Carl Corey captured his first still image, using a Brownie camera, in 1963. Fifty-five years later, “making photos” continues to drive his life and passions.
Corey is an award-winning professional photographer who travels the country “documenting the American cultural landscape.” His work has earned ink in some of photography’s best-known periodicals and been given new life in book form, in such publications as Tavern League: Portraits of Wisconsin Bars, Rancher and For Love and Money: Portraits of Wisconsin Family Businesses.
His current project is The Strand, a collection of photographs documenting the culture, environmental and economic realities of American communities along the Great Lakes.
Though Corey prefers an open-minded approach to photography, his compositions are deliberately structured to create powerful, vibrant snapshots of modern America and the relics of yesteryear.
This year, he will serve as the photography judge for the Peninsula Pulse’s Hal Prize contest.
I recently spoke with Corey to talk photography, perseverance and what makes a good photo. To see more of his work, visit carlcorey.com. For details on the Hal Prize, visit thehalprize.com.
Alyssa Skiba (AS): As a child, what drew you to photographs?
Carl Corey (CC): I like how they’re saved for the future. They belong to the future so it’s kind of one of those things where I was collecting moments and sending them to the future in a weird way but that’s kind of how I think about it now…I had a Brownie that my parents gave me and I’d just take pictures with it. Of course it was expensive for a kid. That roll of film might last me two months or three months, those 12 exposures. I was pretty careful about what I took pictures of.
AS: How is that interest reflected in your work?
CC: I’m real interested in where we’re going as a country and where we’ve been because photos are preserved for the future. What I’m trying to do now is make a record of what I’m living in, the culture that you and I and everyone who is alive now is living in.
AS: Commercial photography played an important role in where you are today. How crucial was that to your career?
CC: Unless you’re independently wealthy, you’re going to have to create work that is going to allow you to live and create more work. With that in mind, [after college] I decided I’ve got to make some money and I taught myself studio photography and I then went on from 1979 until about 2000 doing commercial work and I was real successful and that kind of is the basis for everything. I was able to raise a family and buy a house and help my kids get through college and get to a position where I can do what I do now. But I had that business sense and that business savvy from having my own business and having my own employees so I kind of understand what it takes to try and survive. I think people need to understand that you’re not just going to go out and just be welcomed with open arms into a gallery.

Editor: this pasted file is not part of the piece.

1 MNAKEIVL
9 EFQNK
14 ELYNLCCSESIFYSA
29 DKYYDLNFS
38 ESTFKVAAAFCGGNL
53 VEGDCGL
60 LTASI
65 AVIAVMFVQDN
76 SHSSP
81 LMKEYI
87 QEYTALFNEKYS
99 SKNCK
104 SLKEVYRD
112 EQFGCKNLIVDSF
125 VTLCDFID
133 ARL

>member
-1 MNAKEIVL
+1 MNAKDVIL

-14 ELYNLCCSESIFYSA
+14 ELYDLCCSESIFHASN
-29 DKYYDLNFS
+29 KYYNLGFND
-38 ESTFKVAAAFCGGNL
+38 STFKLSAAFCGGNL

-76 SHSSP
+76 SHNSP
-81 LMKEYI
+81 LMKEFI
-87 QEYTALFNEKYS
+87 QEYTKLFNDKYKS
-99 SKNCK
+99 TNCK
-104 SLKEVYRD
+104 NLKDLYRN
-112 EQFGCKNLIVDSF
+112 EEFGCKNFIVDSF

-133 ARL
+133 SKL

AS: How do you approach composition?
CC: Those frames are really critically composed. Everything you see in the frame, everywhere that it crops is intentional and I still work on a tripod a lot, even with the digital cameras, because it slows me down and makes me look at the frame.
AS: What advice would you offer a budding photographer?
CC: It’s important that your work has a purpose and that you’re passionate about it and you have to be willing to persevere. Just because you’re passionate and your work has a purpose doesn’t mean it’s going to succeed. You have to continue to persevere to get that work to succeed. You have to believe in it and you have to believe in yourself.
AS: What is most important to know about being a professional photographer?
CC: It’s very difficult to be an artist and also have another job. You have to be able to give it 100 percent of your life…The difference between artists and other professions is that most people work to live and artists live to work.
AS: You are judging photos in this year’s Hal Prize contest. In your view, what makes a good photo?
CC: I’m 63. I’ve seen so many pictures. I look at pictures every day. Hundreds if not thousands of pictures every day. I really want to see a purpose in the work so the picture has to go beyond the most beautiful picture of a tree in the fall. I’m not impressed by that. I’m not impressed by technique. I’m not impressed by composition. I’m not impressed by any of those technical abilities. What I’m impressed with is what a person sees and how they share that with the person that views the picture. It’s got to be a picture that’s important enough to belong to the future.